Selling luxury in a changing Korea

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Selling luxury in a changing Korea

In the fashion business, resurrecting a defunct brand takes more than faith. And in fad-conscious Korea, whether such a brand can get a second life may depend on who does the job, and how.
A year ago, the fashion import company Wearfun International Inc. took on the Versace account, and the job of reversing the local fortunes of that Italian brand, which had long been considered moribund in Korea’s luxury market. Wearfun’s president, Kwon Gee-chan, largely attributes Versace’s failure here to mismanagement within the Italian company following the 1997 murder of its founder, Gianni Versace.
But he also thinks the brand was overexposed by its previous importer. He shakes his head to hear that Versace keychains were once offered as freebies by local phone companies. “The company was too ambitious, and overextended the brand in the Korean market,” he says.
In his Apgujeong-dong office, Mr. Kwon seems to be in constant motion. A former president of the Korea Import Association, his experience with the local luxury fashion market dates back to its beginnings in the 1980s, when he began importing the Kenzo brand.
“That was when the Korean government first allowed fashion goods to be imported,” he recalls. “There were no such concepts in business as ‘buying’ or ‘merchandising’ then.”
At that time, there were about a dozen importers who saw potential for luxury brands in Korea. These companies acted as agents for import brands like Gucci, Pierre Balmain and Ungaro, among others. Mr. Kwon asserts that these agents are the unheralded pioneers of high-end fashion in Korea.
For a decade or so, he says, he and his colleagues were widely viewed as a “social evil” because they promoted extravagance. “We used to have a group of housewives demonstrating in front of our company and department stores, demanding that the stores be closed down,” he says.
His office, he says, was routinely ransacked by tax officers. “Without any notice, they just turned up at my door, flashing a sheet of paper,” he says.
“Normally, such a warrant was issued only when criminal activities had been confirmed, or someone had tipped them off. I had absolutely nothing to hide, and they found no proof each and every time, but the raids continued.” He says he sometimes had to visit the tax office to retrieve his personal belongings.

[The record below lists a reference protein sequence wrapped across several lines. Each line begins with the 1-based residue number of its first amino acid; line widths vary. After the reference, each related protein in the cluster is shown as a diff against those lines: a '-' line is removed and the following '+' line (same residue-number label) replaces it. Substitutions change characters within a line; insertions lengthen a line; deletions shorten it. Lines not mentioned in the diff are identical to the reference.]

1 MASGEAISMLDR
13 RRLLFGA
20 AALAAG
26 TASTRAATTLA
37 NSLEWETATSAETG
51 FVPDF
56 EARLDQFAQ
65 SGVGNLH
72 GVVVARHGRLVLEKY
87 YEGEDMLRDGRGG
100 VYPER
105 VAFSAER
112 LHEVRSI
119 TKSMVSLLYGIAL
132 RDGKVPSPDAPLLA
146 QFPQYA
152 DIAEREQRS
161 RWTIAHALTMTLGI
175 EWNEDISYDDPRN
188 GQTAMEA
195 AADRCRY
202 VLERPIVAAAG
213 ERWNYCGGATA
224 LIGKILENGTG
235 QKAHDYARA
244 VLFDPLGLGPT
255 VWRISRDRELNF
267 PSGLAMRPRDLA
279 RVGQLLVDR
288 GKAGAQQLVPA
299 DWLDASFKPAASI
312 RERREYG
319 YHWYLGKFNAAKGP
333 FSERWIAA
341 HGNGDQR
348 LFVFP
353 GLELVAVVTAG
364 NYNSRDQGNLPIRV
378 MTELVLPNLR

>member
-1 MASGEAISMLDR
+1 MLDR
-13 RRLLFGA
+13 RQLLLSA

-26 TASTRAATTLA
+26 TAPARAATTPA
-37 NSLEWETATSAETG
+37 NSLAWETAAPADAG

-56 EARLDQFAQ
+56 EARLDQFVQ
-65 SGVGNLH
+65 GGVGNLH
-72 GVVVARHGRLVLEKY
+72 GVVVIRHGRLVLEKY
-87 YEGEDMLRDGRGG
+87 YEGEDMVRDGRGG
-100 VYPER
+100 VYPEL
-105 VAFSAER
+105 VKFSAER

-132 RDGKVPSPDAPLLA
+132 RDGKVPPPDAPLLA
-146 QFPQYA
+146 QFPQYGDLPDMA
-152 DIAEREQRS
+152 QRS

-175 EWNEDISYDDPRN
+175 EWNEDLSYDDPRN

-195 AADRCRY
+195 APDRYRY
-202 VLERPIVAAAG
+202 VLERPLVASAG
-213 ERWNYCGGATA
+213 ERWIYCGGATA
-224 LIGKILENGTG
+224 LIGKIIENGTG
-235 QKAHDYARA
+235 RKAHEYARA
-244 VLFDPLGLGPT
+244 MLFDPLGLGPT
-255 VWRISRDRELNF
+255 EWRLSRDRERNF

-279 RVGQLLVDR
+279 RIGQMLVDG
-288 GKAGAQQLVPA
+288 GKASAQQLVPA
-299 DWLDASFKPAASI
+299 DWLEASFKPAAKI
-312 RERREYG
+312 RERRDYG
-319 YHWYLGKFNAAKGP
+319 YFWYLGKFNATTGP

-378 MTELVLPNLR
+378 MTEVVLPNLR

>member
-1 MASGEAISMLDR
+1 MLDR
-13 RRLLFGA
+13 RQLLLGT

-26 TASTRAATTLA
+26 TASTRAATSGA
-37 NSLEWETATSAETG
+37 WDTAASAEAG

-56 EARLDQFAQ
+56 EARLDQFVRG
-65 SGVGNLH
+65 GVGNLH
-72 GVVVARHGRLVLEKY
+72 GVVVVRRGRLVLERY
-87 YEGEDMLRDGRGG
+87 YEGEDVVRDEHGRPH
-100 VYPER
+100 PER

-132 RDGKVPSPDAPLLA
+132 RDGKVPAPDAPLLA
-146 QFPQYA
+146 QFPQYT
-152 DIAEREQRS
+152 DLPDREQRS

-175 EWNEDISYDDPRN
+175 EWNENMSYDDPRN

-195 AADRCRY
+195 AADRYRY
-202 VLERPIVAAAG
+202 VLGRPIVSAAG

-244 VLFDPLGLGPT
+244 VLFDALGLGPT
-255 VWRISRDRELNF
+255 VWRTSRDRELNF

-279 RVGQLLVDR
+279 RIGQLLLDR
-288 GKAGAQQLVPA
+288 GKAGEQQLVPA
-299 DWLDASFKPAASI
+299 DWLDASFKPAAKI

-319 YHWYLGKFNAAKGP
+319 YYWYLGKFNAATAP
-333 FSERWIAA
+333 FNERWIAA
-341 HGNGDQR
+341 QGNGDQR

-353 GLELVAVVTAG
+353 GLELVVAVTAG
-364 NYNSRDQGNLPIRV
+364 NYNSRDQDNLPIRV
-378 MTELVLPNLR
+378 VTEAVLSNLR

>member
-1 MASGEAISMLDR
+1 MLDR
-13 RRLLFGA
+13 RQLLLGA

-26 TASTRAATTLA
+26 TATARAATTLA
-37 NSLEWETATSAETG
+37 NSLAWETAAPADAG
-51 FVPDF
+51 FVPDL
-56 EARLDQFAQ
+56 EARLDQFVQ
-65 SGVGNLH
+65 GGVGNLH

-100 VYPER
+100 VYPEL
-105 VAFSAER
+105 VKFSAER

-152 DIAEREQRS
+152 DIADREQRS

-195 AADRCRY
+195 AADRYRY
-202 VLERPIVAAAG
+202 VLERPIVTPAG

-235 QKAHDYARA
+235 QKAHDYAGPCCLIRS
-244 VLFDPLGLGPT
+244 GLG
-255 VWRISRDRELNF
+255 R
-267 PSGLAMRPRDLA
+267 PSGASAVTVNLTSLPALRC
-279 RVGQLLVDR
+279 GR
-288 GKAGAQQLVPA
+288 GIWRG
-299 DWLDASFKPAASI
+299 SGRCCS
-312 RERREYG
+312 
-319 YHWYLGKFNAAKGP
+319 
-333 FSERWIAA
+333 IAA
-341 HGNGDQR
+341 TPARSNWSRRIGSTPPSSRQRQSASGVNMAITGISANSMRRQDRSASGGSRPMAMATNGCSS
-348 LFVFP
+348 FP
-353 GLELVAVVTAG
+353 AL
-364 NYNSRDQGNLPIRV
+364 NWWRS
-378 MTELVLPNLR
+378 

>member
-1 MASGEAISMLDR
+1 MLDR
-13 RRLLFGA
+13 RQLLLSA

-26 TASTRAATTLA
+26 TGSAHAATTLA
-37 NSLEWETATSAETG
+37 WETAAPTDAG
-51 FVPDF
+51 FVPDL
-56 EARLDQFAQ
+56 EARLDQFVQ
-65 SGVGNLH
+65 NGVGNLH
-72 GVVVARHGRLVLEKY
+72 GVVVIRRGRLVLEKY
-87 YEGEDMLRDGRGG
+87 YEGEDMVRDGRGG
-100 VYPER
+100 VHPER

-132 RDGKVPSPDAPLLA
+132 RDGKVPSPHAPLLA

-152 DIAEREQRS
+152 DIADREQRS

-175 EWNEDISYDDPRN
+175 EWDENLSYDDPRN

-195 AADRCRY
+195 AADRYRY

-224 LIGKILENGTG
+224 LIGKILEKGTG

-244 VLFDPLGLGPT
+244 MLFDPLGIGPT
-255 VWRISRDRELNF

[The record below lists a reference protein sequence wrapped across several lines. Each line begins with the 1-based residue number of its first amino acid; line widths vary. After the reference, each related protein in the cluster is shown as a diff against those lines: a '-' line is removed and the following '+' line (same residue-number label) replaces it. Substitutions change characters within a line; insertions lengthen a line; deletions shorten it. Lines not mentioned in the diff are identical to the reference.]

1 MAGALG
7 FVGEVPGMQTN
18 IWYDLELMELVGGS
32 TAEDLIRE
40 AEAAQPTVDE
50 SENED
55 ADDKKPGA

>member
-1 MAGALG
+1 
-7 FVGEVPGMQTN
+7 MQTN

This hostility diminished over the years. But then the financial crisis of 1997-98 arrived, which drove several of Mr. Kwon’s fellow importers out of business. Mr. Kwon stayed afloat, however. One might expect him to attribute his endurance to his business acumen, but he says it’s his love for shopping.
“You know what? Shopping is my most enjoyable pastime,” he says. “And for me, there is immeasurable pleasure in seeing customers buy what I’ve chosen for them. Even if I have hired buyers and merchandisers, I still travel with them to showrooms everywhere and buy clothes, for my customers and for myself.”
His penchant for bold colors and contrasts in design ― when interviewed at his Apgujeong-dong office, he was wearing a plaid Kenzo blazer, sky-blue shirt and taupe tie ― is reflected in the brands he imports. Rather than conservative names like Hugo Boss or Armani, he works with flashier brands like Kenzo and Iceberg.
“For a long time, I’ve understood the culture of Versace as ultra-luxurious, daringly sexy and very classy at the same time. And its clothes are bold and colorful,” he said. “I thought I could work with the brand when the proposal came through.” Wearfun, which has a staff of about 200, currently imports 11 European brands besides Versace, including Iceberg, Aigner, Sonia Rykiel and Paule Ka.